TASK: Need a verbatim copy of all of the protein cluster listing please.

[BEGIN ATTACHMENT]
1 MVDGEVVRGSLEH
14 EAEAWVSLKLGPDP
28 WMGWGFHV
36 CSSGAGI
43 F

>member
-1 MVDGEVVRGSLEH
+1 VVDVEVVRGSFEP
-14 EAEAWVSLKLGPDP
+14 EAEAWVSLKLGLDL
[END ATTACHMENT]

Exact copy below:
1 MVDGEVVRGSLEH
14 EAEAWVSLKLGPDP
28 WMGWGFHV
36 CSSGAGI
43 F

>member
-1 MVDGEVVRGSLEH
+1 VVDVEVVRGSFEP
-14 EAEAWVSLKLGPDP
+14 EAEAWVSLKLGLDL